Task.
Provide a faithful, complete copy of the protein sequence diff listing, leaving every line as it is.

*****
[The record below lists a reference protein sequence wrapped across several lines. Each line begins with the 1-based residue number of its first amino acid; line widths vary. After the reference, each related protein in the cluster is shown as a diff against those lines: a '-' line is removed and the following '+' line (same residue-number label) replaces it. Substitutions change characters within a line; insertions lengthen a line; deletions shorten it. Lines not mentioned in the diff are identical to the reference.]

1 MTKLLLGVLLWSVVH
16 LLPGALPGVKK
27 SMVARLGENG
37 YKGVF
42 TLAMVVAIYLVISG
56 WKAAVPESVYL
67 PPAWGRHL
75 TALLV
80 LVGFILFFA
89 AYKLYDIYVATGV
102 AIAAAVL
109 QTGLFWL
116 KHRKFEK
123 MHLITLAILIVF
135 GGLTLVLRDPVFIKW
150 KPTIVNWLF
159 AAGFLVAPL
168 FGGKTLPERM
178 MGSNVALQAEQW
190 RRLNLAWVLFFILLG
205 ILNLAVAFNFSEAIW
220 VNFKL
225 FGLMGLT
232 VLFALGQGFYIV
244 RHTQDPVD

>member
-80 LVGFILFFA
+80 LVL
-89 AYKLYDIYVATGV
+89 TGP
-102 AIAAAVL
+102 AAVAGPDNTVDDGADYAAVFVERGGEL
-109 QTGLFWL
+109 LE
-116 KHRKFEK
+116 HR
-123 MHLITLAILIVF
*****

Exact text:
[The record below lists a reference protein sequence wrapped across several lines. Each line begins with the 1-based residue number of its first amino acid; line widths vary. After the reference, each related protein in the cluster is shown as a diff against those lines: a '-' line is removed and the following '+' line (same residue-number label) replaces it. Substitutions change characters within a line; insertions lengthen a line; deletions shorten it. Lines not mentioned in the diff are identical to the reference.]

1 MTKLLLGVLLWSVVH
16 LLPGALPGVKK
27 SMVARLGENG
37 YKGVF
42 TLAMVVAIYLVISG
56 WKAAVPESVYL
67 PPAWGRHL
75 TALLV
80 LVGFILFFA
89 AYKLYDIYVATGV
102 AIAAAVL
109 QTGLFWL
116 KHRKFEK
123 MHLITLAILIVF
135 GGLTLVLRDPVFIKW
150 KPTIVNWLF
159 AAGFLVAPL
168 FGGKTLPERM
178 MGSNVALQAEQW
190 RRLNLAWVLFFILLG
205 ILNLAVAFNFSEAIW
220 VNFKL
225 FGLMGLT
232 VLFALGQGFYIV
244 RHTQDPVD

>member
-80 LVGFILFFA
+80 LVL
-89 AYKLYDIYVATGV
+89 TGP
-102 AIAAAVL
+102 AAVAGPDNTVDDGADYAAVFVERGGEL
-109 QTGLFWL
+109 LE
-116 KHRKFEK
+116 HR
-123 MHLITLAILIVF